Let's hope new committee can turn attention to more important issues than prior hearings.

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Welcome to the Benghazi investigation, version 2.0.

After 19 months of House hearings that regularly strike up a frenzy in the conservative echo chamber but barely elicit a whisper elsewhere, the House is expected to vote Thursday to form a select committee to start anew, perhaps with Democrats participating, perhaps not.

REP. GOWDY: Benghazi needs deeper scrutiny

Maybe, against the odds, the new panel will find something surprising. A White House e-mail exposed last week lent new credibility to Republican charges that the White House has been stonewalling requests for information about the Benghazi attack.

At a minimum, it can turn attention to more important issues than the previous round, led by Rep. Darrell Issa, which produced little beyond political screed. But what the committee is least likely to do is the thing that's needed most: Put the entire Benghazi issue in perspective.

This is not Watergate, a comparison zealous Republicans have occasionally tried to draw. The issues, which are essentially political, don't approach that level.

For those who have tuned out, here's a capsule review:

On Sept. 11, 2012, four Americans, including U.S. Ambassador Chris Stevens, were murdered during an attack on a U.S. compound in Libya.

Before the attack, the State Department missed escalating signs of violence against Westerners, leaving the compound poorly protected.

Pleas for more security were turned down by the department, with Congress also complicit because it had restricted funding for diplomatic security.

None of the murderers has been brought to justice because Libya has disintegrated into chaos, and it is unclear exactly what's being done to find them. Nor has Congress shown much interest in finding out what progress the State Department has made in shoring up security for Americans stationed in the world's hot spots.

All those issues are worthy of oversight, but the investigation has focused instead on whether the White House put a political spin on the events. Did "talking points" used by Susan Rice, then ambassador to the United Nations, intentionally describe the attack as spontaneous when the administration knew it was terrorism?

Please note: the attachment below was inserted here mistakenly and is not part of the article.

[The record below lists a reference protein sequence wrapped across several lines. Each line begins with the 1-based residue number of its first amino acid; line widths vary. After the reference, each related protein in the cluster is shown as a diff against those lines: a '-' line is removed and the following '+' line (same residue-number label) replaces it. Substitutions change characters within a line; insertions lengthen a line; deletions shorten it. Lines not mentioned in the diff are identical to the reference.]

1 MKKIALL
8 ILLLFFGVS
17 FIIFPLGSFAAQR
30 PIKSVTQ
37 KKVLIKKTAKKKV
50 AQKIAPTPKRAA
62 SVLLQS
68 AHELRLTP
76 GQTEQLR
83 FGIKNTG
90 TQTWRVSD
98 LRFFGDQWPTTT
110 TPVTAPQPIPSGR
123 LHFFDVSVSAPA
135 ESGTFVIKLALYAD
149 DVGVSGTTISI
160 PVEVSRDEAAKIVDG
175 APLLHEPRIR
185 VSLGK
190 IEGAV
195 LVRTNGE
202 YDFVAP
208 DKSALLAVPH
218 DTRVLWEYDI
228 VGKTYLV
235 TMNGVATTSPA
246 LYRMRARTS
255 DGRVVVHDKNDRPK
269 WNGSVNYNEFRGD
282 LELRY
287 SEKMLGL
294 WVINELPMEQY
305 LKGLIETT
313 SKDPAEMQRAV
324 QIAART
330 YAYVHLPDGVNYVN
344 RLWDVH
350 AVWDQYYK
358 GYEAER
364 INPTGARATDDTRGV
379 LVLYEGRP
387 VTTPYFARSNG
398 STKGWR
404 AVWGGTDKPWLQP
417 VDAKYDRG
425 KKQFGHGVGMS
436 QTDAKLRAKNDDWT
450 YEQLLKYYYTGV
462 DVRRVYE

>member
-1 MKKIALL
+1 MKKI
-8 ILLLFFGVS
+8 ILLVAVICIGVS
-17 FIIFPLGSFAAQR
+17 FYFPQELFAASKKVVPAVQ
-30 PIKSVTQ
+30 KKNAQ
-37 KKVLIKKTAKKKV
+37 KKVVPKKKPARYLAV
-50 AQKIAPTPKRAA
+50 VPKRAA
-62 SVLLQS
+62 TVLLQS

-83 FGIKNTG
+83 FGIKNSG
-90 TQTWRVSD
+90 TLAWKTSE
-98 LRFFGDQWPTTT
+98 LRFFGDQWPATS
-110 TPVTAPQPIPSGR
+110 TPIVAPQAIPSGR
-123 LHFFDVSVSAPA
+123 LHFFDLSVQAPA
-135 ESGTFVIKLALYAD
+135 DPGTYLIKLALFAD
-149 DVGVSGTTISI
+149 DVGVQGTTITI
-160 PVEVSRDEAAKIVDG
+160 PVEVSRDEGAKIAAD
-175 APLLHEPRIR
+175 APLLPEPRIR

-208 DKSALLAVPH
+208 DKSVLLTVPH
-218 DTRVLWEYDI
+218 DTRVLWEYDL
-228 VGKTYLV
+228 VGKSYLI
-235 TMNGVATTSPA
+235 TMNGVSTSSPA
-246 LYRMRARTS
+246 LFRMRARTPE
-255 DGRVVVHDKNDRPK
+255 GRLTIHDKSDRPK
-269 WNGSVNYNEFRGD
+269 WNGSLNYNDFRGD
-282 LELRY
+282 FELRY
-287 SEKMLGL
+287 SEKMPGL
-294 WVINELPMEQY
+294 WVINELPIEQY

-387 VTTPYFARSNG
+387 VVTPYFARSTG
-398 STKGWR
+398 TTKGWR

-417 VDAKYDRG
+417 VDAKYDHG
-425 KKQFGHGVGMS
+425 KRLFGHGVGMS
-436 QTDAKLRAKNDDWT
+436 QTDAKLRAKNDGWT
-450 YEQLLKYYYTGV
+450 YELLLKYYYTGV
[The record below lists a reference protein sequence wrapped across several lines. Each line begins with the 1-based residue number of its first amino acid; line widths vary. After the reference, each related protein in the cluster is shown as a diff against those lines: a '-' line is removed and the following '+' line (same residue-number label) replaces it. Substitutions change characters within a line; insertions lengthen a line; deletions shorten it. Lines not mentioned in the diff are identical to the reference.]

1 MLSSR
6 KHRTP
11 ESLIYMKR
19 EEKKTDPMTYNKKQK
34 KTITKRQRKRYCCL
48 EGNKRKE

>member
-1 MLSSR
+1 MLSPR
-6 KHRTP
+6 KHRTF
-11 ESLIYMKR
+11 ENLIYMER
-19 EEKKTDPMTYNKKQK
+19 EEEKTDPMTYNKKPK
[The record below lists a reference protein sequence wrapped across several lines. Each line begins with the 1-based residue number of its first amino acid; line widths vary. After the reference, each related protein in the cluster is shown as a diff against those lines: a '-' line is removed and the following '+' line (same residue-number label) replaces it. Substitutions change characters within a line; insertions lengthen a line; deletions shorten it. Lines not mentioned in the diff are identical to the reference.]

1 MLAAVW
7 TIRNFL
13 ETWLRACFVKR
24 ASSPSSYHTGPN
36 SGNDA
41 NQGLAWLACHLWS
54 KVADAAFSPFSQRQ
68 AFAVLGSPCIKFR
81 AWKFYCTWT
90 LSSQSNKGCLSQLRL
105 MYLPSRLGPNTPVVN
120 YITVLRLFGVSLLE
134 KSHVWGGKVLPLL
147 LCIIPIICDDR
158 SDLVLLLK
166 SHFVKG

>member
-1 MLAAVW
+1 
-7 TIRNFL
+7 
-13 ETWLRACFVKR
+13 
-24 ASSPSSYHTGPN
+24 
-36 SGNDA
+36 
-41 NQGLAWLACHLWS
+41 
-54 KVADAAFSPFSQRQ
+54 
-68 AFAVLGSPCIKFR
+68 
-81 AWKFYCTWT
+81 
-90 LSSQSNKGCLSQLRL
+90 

Even if the allegation were true — which has not been proved (and would have been spectacularly stupid) — it would barely be a blip on the list of foreign problems the U.S. faces today.

To name a few: Russia's invasion of Ukraine, the war in Afghanistan, ongoing talks to end Iran's nuclear weapons program, the collapse last week of Mideast peace talks, myriad issues raised by the ascent of China, civil war in Syria that has killed more than 150,000 people and the continuing threat of terrorism. Small wonder most of the news media are not focused on Benghazi.

The Republicans aren't wrong to investigate, and the White House is absolutely wrong for not putting all the facts on the table. But it would be nice if Congress could get their priorities in order.

After 13 inquiries, a select committee on Benghazi hardly seems the best way for Congress to spend its time.

USA TODAY's editorial opinions are decided by its Editorial Board, separate from the news staff. Most editorials are coupled with an opposing view — a unique USA TODAY feature.

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